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Solid Skirt

August 8, 2015

Well I warned you that I’d be M.I.A. for a bit.  We moved to a townhouse about 4 blocks from our old house.  I really hate moving, but this new place is really nice so maybe we’ll stay here longer.  Anyways, I finished this skirt in June (before the move) and it’s my go-to skirt for work now, it goes with everything and it’s comfortable! Yay for butt princess seams!

SolidSkirt (1)

Not the best pictures, I had to bump up the contrast on them. I really need to figure out how to use my phone with a timer because it has a better camera than my actual camera!

Pattern: M5817, out of print


Fabric: Stretch polyester twill, poly lining

Design Likes/Dislikes: Simple lines and NO DARTS OR PLEATS! I don’t mind darts, although they’re annoying to sew, but I hate pleats on my skirts, they’re too poofy on me.

SolidSkirt (2)

Sizing and Fit: I made a size 10, should probably reshape the hip area a little next time. It’s just a bit more curvy than me. My hem is 3″ so next time I should also probably shorten it at the “shorten here” line so that my back vents are longer, oh well.


Changes: I added a lining by just cutting out the skirt pieces again.

SolidSkirt (3)

Love this skirt, now I just need it in some cool prints to go with solid colored tops.


Summertime and the Linvin’s Easy

June 13, 2015

Haven’t blogged in a month, don’t feel bad one bit, in case you wanted to know.  What have I been doing? A little sewing, plenty of work (but it’s light out before and after work now, summer is really amazing), a little travel, and reading.

Sewing: I made two Tiny Pocket Tank in one weekend.  I like them, but I’ve decided the Tiny Pocket Tank is not my soul mate.  I had to use 3/8″ seams and I think the neckline is a little too low.  It’s nice that it’s loose and swingy, but I feel like it hangs strangely on me.

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Tank Top Guts! It’s a really cool lace I’ve had forever (but only 1 yard) over layered on top of plain cotton. Kindof thick but it still looks good I think


Chess print rayon! super wiggly

I also FINALLY finished the monk robe costume for my dad! This has taken forever, I think we first dyed the fabric in 2013.  I had to try it on and take pictures because I think I look like a dementor or the ghost of Christmas future in it.  I should be able to get pictures of my dad wearing it later this month.


I am not the same size as my dad obviously, so it will look better on him with all his medieval accessories

Travel: I visited Pedro in Denver and we drove from there to the north rim of the Grand Canyon for some cold, wet camping!  There was snow on the ground the night we got there.  The views were pretty terrifying because the canyons were filled with clouds so even though you couldn’t see the drop offs half the time, you still knew they where there.  It really felt like a suspense/horror movie at times.  But when the clouds did clear it was really awe inspiring.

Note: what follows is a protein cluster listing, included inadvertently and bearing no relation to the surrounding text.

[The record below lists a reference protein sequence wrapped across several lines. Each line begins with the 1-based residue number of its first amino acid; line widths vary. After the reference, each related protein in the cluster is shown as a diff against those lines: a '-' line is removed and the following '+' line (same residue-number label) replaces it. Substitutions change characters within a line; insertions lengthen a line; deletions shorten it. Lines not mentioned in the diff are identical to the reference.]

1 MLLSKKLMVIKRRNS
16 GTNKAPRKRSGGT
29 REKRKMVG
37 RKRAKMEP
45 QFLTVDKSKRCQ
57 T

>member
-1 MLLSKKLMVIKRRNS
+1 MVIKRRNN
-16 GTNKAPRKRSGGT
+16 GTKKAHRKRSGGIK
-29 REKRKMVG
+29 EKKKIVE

Snow covered trees in late May!

Snow covered trees in late May!

Scary drop offs that you can't see...

Scary drop offs that you can’t see…

But it was worth all the rain I think

But it was worth all the rain I think

Reading: It really must be the year of reading for me this year.  So far my favorite has been Vermilion, so much fun!  It’s a fantasy steampunk version of the late 1800s, set in San Francisco and then Colorado and Wyoming, lots ghosts, monster hunters, talking bears, and lots of action.  The main character is a half Chinese half English, 19 year old woman who dresses like a man and gets into way more trouble than she can handle most of the time.  I so hope this becomes a series, I had book depression after I finished it.


click image for link to the author’s website



I also finished reading that Magic of Tidying book by Marie Kondo, and while I think some of her ideas are good I don’t think she addresses the “don’t bring more crap home after you’ve cleaned up” part.  I also think she’s truely a little crazy.  I’m hoping to do a review of it in conjunction with Pedro at some point.

I’m working on a black pencil skirt right now, not too exciting except it has a green lining.  I’m having a hard time picking the next book to read, I tried to read The Swiss Family Robinson but it was pretty horrible and I had to stop (why is it a classic!? All they do is kill every animal they come across without a second thought!).  And we’re moving to a different house next month so I’ll probably be light on posting for most of the summer.  Blogging feels a little boring lately, maybe just because the sun is out.